I just published the 5th Fast Wonder Community Podcast today: Data Portability and Social Networking in Online Communities with Scott Kveton. Scott and I discussed a variety of topics related to online communities including data portability, OpenID, and social networking. Listen to the podcast to hear the entire discussion.
If you have any suggestions for people you would like to see interviewed on a future podcast, please let me know!
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I have become a big proponent of OpenID lately. I think it is a great solution to the growing problem of managing your online identity and login across many sites.
Today, WordPress.com announced that they would begin supporting OpenID:
“OpenID is a new standard that hopes to alleviate some of the pain, and we’ve just made it available to everyone who has a WordPress.com blog. This means you can sign in to a growing number of sites using your existing WordPress.com account.” (Quote from WordPress.com)
This is great news, but so far, it looks like a one way deal. You can use WordPress.com OpenID credentials to log into other sites, but you cannot use other OpenID providers to post to WordPress.com:
“Unfortunately, you cannot login to WordPress (at least from what I can tell) with an external OpenID. This means that WordPress.com is just a provider of OpenID’s and not a consumer of OpenID’s. So I can’t use my MyOpenID or my LiveJournal OpenID post comments on WordPress.com blogs. Hopefully support for that will be coming soon.” (Quote from Scott Kveton, CEO of JanRain)
I suspect that WordPress.com is testing the waters by becoming an OpenID to provider as a first step. If it is successful, I would not be surprised if they decided to accept OpenID’s to login and post to WordPress.com.
I rarely (if ever) blog about online identities or OpenID, and if you had asked me a year ago about OpenID, or any other technology designed to provide a single point of authentication where the user manages their own identity, I would have responded with something like “dream on”, “when pigs fly” or some other “no way in hell will that ever really happen” smartypants answer.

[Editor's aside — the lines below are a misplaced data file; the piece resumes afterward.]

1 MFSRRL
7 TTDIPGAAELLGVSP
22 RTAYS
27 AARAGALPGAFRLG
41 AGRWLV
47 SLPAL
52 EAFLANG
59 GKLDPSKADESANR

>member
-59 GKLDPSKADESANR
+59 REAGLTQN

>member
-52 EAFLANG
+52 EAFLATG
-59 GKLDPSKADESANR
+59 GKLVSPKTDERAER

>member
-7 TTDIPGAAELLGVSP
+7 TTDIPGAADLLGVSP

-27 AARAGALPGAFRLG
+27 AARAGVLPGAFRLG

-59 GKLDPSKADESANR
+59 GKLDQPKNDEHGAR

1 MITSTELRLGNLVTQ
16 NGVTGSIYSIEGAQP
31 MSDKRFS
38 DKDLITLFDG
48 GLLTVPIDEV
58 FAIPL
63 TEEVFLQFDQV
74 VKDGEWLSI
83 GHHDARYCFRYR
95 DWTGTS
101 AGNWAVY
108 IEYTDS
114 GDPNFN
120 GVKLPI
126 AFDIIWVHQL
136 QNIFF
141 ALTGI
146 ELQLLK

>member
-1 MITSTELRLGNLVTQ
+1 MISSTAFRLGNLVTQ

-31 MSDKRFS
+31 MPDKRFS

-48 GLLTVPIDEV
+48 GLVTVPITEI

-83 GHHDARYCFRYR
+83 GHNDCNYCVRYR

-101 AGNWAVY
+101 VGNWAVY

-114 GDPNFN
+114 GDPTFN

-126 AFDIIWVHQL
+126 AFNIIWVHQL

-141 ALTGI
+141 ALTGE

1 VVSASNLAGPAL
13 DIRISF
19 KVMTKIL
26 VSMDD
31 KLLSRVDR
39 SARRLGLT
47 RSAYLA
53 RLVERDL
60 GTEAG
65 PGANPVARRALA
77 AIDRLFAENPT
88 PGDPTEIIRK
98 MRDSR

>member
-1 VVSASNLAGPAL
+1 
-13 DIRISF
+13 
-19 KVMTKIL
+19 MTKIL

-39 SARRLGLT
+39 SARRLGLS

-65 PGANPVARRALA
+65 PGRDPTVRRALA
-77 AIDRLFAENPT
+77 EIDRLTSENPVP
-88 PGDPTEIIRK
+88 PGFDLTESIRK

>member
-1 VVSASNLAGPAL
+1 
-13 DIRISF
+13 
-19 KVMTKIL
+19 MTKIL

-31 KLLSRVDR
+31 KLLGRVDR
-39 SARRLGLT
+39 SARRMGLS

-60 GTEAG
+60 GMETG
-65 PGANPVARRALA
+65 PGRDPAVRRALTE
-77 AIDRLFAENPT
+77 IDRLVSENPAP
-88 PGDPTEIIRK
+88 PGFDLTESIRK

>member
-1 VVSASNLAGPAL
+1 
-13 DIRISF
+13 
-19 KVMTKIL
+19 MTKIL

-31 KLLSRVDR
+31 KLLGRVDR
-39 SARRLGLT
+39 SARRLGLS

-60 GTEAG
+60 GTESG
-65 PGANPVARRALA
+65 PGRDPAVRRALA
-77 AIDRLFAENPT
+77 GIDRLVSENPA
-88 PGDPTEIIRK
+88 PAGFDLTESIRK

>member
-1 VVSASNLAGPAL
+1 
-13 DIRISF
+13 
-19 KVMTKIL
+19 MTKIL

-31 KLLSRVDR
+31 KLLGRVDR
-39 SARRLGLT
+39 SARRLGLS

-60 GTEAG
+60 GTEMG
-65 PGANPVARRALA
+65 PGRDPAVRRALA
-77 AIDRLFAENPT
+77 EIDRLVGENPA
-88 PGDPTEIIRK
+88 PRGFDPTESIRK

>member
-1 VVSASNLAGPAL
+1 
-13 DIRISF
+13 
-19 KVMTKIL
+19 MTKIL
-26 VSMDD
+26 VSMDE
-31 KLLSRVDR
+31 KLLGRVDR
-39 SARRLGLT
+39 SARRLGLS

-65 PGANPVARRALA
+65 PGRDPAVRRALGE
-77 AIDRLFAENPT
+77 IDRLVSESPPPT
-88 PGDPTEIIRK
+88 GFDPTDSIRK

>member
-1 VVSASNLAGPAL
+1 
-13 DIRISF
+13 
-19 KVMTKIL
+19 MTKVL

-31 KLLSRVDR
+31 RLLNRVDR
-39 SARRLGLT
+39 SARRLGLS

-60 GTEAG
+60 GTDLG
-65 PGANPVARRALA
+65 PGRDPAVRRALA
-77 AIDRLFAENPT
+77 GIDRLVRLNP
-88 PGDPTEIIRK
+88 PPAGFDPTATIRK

Maybe I have been spending too much time talking to people like Scott Kveton and Kaliya Hamlin (AKA Identity Woman), but I am becoming a true believer and advocate for identity management. With the recent proliferation of web 2.0 sites, an easy way to manage my online identity without needing a billion username / password combos is very appealing. Yes, I know that wishful thinking will not make something come true; however, OpenID has made an amazing amount of traction over the past few months.
Now, JanRain is making it even easier for companies / websites to use OpenID with their new affiliate program:
I am excited to announce the launch of our Affliate Program aimed at sites that want to use OpenID but don’t want to have to manage an OpenID server or their users’ identities. Now with just a few clicks of your mouse you can have a place for your users to get OpenID’s. In addition, sites will get added to our ever-growing directory of sites that support OpenID. There are hundreds of sites that support OpenID today and that number is growing everyday.
By hosting identities for end-users we’re hoping that sites that support OpenID can focus on their “main thing”; blogging, photo sharing, wiki’s, etc. OpenID lowers the barrier to engagement for users and increases stickiness on sites; no more forgotten usernames or passwords. If you’re a developer and interested in OpenID enabling your site, head over to our sister site www.openidenabled.com and learn more about the open source libraries, patches and tools available for making that happen. (Quote from Scott Kveton’s Blog)
I have an OpenID through ClaimID, and I would like to see more websites start to support it. It really is a win-win for both sides: ease of use for the consumer and less overhead for companies / individuals maintaining sites requiring authentication.